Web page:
Guttenberg then “corrected” his estimation of the air strike and told the German parliament that he accepted that the attack was “militarily inappropriate.” Nevertheless, he stood behind Colonel Klein, claiming that the latter had undoubtedly acted “according to his best knowledge and conscience.” Addressing those members of the army sitting in the gallery and listening to the parliamentary debate, Guttenberg declared he would not “abandon” Klein.
At the end of last week, both Der Spiegel and the Süddeutsche Zeitung published excerpts from the Klein and NATO reports, which blew large holes in the government-sponsored wall of lies. Guttenberg was finally forced to concede that the airstrike had targeted people and that he had known this since taking office.
There were compelling reasons for the German government’s web of deception regarding the events at Kunduz. The Kunduz massacre represents a turning point in the history of the German army and touches upon the political conception upon which it is based. It raises fundamental legal, political and historical questions, which the government does not want to discuss publicly because it lacks any majority public support for its stance.
There is a widespread abhorrence of militarism and war in modern Germany following the horrors of the Second World War and the crimes committed by Hitler’s Wehrmacht, which was dissolved at the end of the war. A new army, the Bundeswehr, was only established in 1955 in the face of massive public opposition and on the basis of strict parameters regarding its deployment. It was set up as a purely defensive army subordinate to parliamentary control and subject to constant democratic legitimisation.
Until the reunification of Germany in 1990, any deployments by the German army outside of NATO were deemed unconstitutional. In the course of the 1990s, this ban was gradually watered down and finally dropped. But international deployments by the German army were always depicted as “peace” missions. The ISAF mission in Afghanistan, based on a UN mandate, is also officially defined as a security and reconstruction mission, aimed at assisting the elected government of Afghanistan by establishing a safer security environment. Such parameters are incompatible with the dropping of bombs on a crowd and the targeted killing of opponents.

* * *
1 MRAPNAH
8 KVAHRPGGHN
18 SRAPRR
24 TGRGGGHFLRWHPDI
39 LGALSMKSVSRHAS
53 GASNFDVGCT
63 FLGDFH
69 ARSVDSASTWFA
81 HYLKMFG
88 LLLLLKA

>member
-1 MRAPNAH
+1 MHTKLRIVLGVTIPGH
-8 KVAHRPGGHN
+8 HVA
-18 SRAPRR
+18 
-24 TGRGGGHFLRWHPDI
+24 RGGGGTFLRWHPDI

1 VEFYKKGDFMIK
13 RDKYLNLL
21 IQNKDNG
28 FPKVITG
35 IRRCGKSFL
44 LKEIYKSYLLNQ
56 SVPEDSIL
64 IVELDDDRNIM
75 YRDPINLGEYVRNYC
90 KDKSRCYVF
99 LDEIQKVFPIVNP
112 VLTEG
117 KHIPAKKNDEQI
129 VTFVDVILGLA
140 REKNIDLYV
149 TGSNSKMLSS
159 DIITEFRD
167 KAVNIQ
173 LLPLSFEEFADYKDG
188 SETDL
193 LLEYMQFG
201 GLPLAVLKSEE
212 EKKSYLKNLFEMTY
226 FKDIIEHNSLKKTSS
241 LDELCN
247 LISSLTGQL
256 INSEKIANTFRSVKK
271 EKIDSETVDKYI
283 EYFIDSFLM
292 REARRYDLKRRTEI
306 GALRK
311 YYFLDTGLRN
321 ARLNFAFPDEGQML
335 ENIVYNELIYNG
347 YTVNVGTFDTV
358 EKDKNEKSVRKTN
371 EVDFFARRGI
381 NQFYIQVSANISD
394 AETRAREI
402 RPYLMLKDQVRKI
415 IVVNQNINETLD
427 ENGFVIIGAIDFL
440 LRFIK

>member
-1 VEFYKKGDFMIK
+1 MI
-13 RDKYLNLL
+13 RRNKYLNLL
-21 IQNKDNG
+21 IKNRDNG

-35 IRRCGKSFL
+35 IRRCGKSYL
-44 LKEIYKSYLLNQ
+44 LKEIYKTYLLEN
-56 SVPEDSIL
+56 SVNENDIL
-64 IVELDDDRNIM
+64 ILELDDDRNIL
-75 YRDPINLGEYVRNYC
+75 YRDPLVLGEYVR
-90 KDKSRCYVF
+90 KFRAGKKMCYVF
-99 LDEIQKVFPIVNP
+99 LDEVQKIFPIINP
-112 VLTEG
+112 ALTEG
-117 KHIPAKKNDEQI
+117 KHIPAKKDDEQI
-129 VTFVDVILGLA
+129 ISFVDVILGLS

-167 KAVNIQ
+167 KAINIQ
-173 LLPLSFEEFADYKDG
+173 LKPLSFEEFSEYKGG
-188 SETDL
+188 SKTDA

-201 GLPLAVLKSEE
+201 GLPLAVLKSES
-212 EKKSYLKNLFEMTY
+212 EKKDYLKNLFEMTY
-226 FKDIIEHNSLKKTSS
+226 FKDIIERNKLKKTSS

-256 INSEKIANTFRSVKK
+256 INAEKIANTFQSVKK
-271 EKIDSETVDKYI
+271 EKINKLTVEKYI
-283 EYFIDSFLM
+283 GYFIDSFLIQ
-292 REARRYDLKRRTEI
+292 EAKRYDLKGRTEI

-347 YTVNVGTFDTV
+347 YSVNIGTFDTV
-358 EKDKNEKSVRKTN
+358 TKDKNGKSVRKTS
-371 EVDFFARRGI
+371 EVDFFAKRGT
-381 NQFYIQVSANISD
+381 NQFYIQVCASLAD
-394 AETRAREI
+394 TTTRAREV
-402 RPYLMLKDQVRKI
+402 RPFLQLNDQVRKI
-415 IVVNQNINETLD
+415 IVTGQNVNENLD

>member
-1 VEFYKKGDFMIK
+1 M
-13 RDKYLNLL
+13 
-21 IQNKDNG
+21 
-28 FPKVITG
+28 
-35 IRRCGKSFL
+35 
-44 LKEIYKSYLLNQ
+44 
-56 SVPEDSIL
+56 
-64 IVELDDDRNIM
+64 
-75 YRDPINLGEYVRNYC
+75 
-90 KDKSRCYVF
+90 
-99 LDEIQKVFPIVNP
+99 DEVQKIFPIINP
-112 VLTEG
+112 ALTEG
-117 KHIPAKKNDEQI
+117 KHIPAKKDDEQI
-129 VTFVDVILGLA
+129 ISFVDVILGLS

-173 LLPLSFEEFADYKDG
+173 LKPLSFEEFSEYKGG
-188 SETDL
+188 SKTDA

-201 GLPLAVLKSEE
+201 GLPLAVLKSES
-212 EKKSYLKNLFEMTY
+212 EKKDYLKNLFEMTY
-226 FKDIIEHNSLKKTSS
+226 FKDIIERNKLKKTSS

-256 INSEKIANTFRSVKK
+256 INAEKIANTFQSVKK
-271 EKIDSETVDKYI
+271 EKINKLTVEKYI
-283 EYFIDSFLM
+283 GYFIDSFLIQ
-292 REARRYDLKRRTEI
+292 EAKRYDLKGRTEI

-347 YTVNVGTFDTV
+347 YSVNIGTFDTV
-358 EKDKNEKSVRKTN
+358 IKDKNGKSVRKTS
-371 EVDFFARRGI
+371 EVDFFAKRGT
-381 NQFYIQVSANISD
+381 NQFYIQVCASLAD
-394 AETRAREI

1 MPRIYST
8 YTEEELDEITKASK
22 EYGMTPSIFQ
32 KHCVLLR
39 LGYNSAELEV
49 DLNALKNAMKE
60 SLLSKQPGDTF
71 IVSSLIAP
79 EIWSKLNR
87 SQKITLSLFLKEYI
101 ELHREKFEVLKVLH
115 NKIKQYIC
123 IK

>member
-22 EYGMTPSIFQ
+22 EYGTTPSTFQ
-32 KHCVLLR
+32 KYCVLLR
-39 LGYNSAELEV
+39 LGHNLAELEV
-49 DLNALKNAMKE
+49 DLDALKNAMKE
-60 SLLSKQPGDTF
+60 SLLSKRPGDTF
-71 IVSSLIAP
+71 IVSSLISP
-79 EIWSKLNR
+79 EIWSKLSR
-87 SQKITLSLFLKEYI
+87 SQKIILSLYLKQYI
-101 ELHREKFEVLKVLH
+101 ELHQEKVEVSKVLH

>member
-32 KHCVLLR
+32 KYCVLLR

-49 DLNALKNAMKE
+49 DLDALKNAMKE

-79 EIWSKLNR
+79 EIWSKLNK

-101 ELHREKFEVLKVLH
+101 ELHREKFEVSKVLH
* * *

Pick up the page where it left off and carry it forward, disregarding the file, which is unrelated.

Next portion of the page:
Defence Secretary Guttenberg has reacted to the collapse of his wall of lies by going on the offensive, giving a series of interviews and appearing on a number of TV talk shows last weekend. He has categorically rejected demands for his resignation. “I will definitely stay, even if a storm is blowing. That is the way I have been educated—and that is the way I will behave,” the scion of an aristocratic family told the RTL television station.
In the Bild am Sonntag, he called for “more realistic rules” for the German armed forces in Afghanistan. He wants to officially legitimise what previously took place in a legally gray area. Guttenberg told the paper that he had repeatedly pointed out that there were “war-type conditions” in Afghanistan and that in such situations, “the use of weapons against civilians could not be ruled out.” He added, “It is difficult for soldiers to understand why they should be confronted with criminal proceedings even though they act within rules of the given mandate.”
In response to those politicians from the Social Democratic Party and Greens who have demanded his resignation, Guttenberg countered that they too had known since November 3 that the aim of the airstrike was to eliminate alleged members of the Taliban. The Süddeutsche Zeitung noted that Guttenberg was “taking the reds and greens into joint liability.” His message to the opposition was: “We are all sitting in the same boat.”
Guttenberg has also sought to intimidate his critics by threatening them with angry soldiers. He has resorted to the well-known method of depicting opponents of the war as enemies of the soldiers who risk their lives at war. He told the Bild am Sonntag that soldiers needed “full support from the homeland” as well as “protection and legal security.”